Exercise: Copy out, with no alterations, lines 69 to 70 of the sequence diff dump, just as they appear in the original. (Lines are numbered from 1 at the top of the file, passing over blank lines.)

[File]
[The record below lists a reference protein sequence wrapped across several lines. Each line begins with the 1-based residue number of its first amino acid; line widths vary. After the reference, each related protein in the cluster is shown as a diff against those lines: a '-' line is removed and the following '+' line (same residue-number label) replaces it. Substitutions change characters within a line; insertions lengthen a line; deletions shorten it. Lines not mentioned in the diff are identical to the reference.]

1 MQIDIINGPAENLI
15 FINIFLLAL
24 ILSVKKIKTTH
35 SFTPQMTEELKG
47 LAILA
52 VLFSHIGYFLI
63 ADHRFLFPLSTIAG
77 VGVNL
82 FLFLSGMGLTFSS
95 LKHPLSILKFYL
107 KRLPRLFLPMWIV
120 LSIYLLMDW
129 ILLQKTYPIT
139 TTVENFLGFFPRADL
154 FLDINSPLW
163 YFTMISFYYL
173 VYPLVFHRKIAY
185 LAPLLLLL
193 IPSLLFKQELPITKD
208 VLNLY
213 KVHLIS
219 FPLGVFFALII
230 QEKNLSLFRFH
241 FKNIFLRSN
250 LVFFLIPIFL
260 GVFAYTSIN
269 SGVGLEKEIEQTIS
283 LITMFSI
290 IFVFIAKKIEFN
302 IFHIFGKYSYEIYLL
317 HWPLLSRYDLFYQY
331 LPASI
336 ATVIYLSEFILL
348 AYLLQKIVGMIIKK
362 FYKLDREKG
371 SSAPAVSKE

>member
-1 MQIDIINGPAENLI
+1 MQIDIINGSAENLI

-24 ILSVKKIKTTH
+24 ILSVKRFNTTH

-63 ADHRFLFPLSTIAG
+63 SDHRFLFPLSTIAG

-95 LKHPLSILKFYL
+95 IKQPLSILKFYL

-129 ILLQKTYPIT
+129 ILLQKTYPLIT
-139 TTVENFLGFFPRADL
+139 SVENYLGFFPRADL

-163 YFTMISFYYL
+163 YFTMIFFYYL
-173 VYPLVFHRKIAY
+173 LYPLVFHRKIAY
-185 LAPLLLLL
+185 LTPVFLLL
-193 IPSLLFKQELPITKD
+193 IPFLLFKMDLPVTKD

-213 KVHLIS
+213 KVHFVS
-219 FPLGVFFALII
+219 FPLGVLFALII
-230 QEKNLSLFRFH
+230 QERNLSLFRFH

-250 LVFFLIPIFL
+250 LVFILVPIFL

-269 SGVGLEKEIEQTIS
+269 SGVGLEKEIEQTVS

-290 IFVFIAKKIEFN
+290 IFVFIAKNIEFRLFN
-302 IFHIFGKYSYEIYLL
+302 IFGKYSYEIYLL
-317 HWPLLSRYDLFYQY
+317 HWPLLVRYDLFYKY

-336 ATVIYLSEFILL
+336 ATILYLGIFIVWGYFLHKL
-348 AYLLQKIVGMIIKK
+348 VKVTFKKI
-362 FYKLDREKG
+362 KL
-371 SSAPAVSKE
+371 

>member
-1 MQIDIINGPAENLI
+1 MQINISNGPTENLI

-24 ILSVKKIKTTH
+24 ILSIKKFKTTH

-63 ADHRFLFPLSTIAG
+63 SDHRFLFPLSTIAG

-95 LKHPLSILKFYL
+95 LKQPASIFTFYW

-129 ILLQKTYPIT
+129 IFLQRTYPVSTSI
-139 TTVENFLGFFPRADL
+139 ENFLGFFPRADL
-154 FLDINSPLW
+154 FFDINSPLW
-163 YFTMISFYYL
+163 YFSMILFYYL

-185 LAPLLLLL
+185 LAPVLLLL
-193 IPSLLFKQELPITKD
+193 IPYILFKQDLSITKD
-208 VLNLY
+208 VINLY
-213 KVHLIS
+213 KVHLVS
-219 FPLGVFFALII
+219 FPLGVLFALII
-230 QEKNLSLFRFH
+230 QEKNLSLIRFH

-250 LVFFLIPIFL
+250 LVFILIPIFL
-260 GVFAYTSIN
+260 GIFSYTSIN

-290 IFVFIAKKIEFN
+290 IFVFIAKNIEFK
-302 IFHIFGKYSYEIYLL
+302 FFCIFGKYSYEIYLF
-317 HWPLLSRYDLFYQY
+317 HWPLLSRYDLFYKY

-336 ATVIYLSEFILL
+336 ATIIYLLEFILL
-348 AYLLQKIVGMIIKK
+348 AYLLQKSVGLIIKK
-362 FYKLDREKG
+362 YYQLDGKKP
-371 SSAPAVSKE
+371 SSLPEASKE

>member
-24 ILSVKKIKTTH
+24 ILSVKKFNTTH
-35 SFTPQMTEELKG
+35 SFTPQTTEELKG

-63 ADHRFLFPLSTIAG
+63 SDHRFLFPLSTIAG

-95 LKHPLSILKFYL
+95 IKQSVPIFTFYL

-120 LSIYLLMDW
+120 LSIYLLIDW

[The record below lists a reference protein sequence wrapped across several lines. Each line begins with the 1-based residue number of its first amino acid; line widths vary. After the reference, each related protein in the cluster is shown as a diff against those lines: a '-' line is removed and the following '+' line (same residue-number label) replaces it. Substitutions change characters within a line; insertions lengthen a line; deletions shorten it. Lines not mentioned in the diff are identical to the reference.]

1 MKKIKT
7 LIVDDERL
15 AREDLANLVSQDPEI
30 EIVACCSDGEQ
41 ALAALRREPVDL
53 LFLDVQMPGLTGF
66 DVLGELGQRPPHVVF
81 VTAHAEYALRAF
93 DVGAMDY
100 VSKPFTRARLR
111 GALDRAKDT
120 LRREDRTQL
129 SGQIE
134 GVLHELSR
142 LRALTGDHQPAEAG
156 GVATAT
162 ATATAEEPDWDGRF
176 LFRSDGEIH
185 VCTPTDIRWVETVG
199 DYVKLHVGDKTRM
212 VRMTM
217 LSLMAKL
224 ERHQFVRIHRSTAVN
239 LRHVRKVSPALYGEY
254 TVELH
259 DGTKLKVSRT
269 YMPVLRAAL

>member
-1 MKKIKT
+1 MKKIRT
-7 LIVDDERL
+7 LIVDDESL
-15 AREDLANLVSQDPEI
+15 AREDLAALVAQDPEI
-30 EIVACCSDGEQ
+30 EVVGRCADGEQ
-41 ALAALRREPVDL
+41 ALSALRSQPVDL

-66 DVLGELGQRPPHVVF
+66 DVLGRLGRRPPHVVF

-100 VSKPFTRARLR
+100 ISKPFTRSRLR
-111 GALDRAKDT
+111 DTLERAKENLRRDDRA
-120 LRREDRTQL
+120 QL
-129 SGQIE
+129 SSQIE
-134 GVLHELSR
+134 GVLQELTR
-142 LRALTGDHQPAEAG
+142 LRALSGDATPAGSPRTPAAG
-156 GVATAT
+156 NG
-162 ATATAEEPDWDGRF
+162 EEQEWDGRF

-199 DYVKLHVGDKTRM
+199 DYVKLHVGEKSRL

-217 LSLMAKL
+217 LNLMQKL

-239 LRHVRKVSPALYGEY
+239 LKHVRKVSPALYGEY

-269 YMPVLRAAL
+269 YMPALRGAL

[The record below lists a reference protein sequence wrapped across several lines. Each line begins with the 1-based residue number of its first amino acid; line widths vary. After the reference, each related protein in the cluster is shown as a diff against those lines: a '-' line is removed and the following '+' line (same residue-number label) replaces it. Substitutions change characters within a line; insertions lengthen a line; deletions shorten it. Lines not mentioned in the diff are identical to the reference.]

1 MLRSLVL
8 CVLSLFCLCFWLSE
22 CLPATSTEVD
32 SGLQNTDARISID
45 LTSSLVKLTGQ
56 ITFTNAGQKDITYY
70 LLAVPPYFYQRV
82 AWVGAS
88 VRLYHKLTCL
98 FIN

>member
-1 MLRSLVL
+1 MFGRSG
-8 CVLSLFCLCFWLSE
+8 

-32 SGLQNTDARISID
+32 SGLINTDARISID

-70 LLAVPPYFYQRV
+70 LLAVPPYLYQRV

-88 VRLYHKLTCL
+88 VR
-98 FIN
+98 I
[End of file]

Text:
-290 IFVFIAKKIEFN
+290 IFVFIAKNIEFRLFN